Graduate studies often, but not always, requires you write a dissertation a.k.a. thesis. Writing a dissertation is fun, and I’d highly recommend it over doing straight course work. I know one guy who wrote a dissertation that cited some of the biggest names in finance globally. That’s a thesis to get super stoked over while writing.
But if you write a thesis, you’ll likely want to enroll in a graduate course on methodology. What is methodology? Well, it’s the underpinnings behind the “how do you find out” of your research. GradCoach says methodology is “how a researcher systematically designs a study to ensure valid and reliable results that address the research aims and objectives.”
Most theses require a methodology.
In my department, methodology consisted of options such as feminist theory, content analysis, critical discourse analysis, ethnography, and many others.
Each methodology may have its own set of data collection methods. These data collection methods could include surveys, interviews, focus groups experiments, observations, case studies, and more.
One of these methodologies, called conversation analysis, required I read multiple books marking the evolution and underpinnings of this methodology. This depth of reading involvement is common for most all methodologies. If I could advise you early, I’d say, prior to graduate studies, look up all the methodologies in your department, and read four pages every night before bed of key books on the methodologies. I wish I had done this beginning in my second year of Communications.
Some methodologies rely on courses external to your department. As an example, a communications methodology called “discourse analysis” is best served if you take a graduate linguistics course. My first supervisor told me to drop my multiple linear regression course (which is quantitative) and take, instead, linguistics (which is qualitative).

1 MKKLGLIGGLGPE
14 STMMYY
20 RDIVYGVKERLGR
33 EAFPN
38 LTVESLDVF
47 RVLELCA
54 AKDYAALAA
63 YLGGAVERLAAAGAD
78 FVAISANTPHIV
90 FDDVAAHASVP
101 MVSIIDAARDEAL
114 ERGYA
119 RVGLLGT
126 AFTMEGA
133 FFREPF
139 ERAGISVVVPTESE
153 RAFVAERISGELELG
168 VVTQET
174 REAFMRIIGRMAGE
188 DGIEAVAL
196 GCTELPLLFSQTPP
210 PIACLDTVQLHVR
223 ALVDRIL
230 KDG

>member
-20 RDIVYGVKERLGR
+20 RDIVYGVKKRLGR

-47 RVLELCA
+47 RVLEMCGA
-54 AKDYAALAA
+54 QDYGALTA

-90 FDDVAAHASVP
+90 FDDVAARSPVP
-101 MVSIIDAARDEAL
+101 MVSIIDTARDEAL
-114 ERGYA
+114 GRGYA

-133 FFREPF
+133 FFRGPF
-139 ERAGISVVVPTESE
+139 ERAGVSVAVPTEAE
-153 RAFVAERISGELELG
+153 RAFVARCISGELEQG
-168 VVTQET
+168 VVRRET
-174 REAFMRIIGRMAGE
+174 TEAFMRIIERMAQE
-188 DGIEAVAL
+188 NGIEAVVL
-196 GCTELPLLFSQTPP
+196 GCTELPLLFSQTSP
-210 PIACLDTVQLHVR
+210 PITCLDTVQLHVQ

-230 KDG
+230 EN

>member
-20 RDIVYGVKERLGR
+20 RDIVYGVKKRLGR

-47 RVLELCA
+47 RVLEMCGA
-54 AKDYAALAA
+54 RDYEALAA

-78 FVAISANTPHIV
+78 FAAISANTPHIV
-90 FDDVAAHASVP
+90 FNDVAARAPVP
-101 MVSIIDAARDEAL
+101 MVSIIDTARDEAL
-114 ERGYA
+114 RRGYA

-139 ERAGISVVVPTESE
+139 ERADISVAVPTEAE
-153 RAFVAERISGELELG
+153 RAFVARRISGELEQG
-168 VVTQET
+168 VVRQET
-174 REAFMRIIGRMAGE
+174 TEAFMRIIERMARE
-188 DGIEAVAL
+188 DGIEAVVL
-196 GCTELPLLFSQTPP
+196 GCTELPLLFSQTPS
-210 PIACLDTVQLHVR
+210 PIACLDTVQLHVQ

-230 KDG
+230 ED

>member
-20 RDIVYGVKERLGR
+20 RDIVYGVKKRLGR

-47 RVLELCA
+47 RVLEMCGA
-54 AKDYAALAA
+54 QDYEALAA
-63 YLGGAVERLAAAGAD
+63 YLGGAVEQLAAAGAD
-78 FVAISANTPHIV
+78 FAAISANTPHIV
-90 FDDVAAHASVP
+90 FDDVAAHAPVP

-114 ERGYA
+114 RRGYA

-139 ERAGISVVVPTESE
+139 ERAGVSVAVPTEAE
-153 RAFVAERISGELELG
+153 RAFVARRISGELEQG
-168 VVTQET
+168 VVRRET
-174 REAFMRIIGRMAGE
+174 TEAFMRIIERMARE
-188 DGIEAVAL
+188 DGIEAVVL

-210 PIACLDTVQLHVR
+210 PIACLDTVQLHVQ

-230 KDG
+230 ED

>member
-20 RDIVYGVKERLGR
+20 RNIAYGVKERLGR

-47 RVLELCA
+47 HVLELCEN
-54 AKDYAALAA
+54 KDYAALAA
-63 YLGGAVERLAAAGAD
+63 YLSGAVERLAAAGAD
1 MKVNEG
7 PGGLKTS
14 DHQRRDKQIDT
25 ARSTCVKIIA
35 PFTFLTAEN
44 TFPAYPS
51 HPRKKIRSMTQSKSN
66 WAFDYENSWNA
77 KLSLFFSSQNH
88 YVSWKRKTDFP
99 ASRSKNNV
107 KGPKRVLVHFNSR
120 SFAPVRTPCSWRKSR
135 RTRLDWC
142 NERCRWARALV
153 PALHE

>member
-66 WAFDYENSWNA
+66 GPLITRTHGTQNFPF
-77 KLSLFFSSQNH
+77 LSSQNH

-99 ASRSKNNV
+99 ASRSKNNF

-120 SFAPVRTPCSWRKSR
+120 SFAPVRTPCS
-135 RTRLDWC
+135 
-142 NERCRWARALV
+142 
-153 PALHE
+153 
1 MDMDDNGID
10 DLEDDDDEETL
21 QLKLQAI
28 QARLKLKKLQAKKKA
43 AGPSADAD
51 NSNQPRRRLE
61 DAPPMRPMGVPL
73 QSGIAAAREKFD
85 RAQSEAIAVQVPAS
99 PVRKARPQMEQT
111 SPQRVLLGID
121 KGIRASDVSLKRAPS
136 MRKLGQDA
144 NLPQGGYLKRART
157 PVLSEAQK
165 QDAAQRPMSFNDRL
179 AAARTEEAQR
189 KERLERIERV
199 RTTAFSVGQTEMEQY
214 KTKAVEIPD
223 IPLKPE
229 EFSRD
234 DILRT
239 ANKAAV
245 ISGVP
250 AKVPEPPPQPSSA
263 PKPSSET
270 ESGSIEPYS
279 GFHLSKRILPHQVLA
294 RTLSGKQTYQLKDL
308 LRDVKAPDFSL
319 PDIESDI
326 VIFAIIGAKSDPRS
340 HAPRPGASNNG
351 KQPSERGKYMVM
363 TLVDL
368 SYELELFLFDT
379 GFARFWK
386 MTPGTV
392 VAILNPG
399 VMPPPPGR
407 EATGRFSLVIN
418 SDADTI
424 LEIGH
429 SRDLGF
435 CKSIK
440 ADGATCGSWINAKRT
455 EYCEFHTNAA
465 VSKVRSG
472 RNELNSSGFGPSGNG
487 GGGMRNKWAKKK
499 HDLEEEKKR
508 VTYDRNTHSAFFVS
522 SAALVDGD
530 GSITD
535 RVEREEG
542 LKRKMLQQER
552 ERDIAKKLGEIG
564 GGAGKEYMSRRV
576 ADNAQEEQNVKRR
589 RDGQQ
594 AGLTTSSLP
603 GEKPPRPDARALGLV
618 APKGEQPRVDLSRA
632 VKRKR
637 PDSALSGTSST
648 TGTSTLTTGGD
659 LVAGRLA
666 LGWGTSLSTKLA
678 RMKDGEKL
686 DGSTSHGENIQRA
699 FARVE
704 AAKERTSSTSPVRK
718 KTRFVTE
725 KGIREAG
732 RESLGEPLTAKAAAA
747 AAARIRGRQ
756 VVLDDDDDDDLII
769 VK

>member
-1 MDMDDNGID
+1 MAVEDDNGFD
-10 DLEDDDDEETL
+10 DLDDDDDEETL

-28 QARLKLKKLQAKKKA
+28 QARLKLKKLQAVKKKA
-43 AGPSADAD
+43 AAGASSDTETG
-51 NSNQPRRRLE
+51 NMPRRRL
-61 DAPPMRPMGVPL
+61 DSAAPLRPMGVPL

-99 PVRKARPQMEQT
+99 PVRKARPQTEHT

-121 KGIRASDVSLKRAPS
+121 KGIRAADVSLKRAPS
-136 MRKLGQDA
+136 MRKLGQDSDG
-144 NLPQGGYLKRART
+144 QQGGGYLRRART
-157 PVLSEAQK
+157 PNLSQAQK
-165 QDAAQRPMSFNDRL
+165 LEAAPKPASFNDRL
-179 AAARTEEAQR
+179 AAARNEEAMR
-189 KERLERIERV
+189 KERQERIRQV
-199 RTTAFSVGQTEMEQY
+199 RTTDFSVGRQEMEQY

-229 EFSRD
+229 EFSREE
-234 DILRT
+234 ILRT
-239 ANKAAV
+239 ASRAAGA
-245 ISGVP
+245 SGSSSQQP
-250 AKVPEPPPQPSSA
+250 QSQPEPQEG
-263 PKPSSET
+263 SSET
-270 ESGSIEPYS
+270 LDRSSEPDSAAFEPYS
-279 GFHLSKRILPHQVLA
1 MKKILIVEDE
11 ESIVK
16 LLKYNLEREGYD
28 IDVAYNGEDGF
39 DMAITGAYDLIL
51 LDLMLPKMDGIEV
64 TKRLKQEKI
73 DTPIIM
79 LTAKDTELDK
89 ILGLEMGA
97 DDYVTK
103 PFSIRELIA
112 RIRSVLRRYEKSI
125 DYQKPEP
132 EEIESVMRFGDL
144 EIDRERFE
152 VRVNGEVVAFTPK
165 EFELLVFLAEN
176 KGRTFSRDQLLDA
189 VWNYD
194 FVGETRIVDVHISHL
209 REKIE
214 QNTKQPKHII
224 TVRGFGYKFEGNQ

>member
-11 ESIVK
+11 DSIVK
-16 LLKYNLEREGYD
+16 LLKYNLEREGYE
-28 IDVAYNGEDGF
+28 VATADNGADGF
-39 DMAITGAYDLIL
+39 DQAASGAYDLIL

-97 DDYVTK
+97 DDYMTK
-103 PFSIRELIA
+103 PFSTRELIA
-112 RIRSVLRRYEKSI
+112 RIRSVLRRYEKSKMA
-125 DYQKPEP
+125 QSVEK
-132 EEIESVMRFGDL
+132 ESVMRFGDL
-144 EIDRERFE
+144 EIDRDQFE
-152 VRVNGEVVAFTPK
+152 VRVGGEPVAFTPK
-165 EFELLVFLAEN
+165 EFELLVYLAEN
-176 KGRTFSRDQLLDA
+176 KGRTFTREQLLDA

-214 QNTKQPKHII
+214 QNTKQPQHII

That was partly because my communications department was anti-quantitative. Anything with numbers, the faculty seemed to deplore. At that time, which was fifteen years ago, some university communications departments across North America embraced the quantitative; others rejected it. I hope that’s changed by now whereby both the quantitative and qualitative are accepted.
One of the downfalls of my department’s “critical” methodologies was that some sort of victimization needed to be asserted. I was hoping to find a more collaborative rather than “critical” methodology, but I couldn’t find any non-critical methodology that fit my research focus. So I went with Classical Grounded Theory.
The Classical Grounded Theory methodology had me researching a topic until I saturated the literature, or, in other words, exhausted the literature. That means, I uncovered every idea on the topic until I faced nothing new but repeated ideas. The key is to take that research and create a “theory” out of it. To me, it struck me as my only option for not pointing fingers. Unfortunately, my thesis did just that: point fingers.
I did dream often, though, of creating a new, collaborative methodology. I submitted a request for academic funding for my idea to uncover the “mechanics” of how methodologies were created across various departments. I received a response from the administrator that said my idea was “too ambitious.”
But if you want to learn about how to create a methodology, you might want to study “epistemology.” Epistemology is the science behind “how we know” or the “theory of knowledge.” To study this exciting topic, you’d need to be a philosophy major or enroll in the philosophy department’s epistemology courses.
If I had to do it all over again, based on passion and not monetary outcome, I would have taken graduate level epistemology courses while writing a communications thesis proposing a new, collaborative communications methodology. But it felt like “rebels” were quashed, especially at the master’s level.
My first supervisor said, “You need to be an expert to propose a new methodology.”
So, it seems to me that the safest move in grad studies at the time was to toe the line. If you want to pass or get accepted into a PhD program, then when the department says, “Jump,” oblige.